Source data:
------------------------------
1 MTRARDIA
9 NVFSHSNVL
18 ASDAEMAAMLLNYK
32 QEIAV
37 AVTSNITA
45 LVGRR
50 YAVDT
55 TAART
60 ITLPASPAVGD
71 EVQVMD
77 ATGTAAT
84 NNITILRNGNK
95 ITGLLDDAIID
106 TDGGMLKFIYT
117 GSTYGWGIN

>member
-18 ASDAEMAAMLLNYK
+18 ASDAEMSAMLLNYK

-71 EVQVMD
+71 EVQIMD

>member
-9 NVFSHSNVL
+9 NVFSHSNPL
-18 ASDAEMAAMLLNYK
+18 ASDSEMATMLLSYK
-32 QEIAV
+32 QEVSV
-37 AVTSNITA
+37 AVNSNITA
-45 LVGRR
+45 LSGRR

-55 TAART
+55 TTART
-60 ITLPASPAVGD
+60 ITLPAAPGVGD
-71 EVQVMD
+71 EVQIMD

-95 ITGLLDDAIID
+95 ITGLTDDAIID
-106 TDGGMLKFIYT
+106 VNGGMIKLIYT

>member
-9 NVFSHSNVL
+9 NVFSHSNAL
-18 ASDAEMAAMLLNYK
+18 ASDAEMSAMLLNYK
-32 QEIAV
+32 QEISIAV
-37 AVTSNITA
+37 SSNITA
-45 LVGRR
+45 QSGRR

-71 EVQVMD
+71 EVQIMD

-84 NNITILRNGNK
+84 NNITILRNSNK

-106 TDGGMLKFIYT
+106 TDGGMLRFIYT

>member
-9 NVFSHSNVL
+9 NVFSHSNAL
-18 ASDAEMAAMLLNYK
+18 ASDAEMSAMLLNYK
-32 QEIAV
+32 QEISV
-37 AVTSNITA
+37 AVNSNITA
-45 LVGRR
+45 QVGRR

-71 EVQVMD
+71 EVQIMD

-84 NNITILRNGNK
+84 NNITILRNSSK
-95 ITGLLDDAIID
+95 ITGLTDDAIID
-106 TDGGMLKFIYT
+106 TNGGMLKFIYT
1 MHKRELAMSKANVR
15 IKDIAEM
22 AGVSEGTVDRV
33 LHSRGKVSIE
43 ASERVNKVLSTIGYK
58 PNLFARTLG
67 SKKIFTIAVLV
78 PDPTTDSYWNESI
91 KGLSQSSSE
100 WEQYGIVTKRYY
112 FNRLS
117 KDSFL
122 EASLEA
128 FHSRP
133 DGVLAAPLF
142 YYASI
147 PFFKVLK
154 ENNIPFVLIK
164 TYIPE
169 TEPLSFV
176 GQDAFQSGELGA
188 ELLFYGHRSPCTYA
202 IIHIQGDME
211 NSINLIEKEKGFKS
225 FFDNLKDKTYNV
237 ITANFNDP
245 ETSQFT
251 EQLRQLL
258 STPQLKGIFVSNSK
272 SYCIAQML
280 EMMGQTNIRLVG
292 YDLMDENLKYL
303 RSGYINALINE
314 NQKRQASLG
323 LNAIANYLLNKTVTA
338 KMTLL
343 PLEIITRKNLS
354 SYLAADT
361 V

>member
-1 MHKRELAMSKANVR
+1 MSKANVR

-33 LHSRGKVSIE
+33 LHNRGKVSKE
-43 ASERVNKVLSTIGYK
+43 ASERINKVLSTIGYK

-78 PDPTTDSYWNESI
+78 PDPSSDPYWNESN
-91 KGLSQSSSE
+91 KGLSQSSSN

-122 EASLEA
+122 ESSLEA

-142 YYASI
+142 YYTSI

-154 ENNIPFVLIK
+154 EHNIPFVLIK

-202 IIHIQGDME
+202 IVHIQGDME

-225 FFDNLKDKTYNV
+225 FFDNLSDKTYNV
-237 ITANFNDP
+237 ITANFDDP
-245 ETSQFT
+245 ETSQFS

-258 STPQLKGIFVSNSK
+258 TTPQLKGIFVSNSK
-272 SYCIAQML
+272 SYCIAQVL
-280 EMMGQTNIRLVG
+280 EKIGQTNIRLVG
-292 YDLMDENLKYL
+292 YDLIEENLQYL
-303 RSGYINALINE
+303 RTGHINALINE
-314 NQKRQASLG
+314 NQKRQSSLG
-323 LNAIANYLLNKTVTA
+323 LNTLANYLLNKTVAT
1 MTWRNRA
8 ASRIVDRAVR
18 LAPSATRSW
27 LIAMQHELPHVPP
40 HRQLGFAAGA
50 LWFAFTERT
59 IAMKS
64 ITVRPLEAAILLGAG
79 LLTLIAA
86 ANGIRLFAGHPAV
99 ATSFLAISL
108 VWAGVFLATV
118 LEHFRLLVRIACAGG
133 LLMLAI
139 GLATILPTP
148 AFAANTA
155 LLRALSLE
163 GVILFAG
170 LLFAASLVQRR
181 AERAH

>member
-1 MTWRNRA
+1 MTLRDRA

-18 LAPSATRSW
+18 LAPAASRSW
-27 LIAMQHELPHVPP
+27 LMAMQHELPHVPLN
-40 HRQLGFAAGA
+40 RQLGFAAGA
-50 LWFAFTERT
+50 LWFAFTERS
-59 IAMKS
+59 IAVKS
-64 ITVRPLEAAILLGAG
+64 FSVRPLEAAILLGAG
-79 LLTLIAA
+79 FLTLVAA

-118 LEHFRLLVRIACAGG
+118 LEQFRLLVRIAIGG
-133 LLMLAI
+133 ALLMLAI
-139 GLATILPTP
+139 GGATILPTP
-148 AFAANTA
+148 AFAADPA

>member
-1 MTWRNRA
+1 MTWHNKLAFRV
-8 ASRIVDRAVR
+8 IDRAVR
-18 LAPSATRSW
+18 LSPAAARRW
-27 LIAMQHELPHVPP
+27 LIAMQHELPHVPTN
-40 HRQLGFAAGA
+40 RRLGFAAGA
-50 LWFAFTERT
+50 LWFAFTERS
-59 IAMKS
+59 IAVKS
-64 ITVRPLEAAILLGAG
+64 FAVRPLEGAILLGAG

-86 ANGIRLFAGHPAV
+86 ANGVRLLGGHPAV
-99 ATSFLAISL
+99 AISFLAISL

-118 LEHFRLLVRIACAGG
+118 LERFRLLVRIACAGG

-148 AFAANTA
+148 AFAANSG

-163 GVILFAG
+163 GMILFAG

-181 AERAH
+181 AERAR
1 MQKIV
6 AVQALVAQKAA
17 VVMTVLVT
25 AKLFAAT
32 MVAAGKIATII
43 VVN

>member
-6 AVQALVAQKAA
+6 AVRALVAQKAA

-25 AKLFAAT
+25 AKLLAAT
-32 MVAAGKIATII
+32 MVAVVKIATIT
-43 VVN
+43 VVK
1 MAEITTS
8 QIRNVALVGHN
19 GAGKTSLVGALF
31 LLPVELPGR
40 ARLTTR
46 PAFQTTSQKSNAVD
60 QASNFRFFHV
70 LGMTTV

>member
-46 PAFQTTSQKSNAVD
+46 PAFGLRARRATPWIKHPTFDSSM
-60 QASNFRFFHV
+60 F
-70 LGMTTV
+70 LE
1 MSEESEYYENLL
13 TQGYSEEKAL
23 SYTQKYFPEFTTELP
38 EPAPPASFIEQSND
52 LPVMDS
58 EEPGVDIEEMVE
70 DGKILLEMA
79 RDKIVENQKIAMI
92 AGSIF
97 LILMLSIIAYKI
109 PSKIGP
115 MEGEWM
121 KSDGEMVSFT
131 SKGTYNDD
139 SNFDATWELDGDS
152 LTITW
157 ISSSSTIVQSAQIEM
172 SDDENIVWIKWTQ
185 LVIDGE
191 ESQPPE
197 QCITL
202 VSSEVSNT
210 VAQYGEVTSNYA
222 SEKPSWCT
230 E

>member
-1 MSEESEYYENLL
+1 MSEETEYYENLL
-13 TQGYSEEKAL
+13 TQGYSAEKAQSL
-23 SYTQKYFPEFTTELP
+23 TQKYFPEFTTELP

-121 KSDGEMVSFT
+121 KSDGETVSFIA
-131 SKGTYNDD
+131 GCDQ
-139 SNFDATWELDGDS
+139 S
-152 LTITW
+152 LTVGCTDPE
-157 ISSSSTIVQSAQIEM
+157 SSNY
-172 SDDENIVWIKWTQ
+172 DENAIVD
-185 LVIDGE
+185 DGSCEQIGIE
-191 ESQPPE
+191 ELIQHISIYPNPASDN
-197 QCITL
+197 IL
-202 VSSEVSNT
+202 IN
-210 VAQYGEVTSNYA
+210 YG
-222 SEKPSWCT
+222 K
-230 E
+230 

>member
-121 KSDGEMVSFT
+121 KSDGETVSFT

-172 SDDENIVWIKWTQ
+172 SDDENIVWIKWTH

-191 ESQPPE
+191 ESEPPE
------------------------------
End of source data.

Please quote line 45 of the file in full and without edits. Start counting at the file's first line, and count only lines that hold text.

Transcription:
-18 ASDAEMAAMLLNYK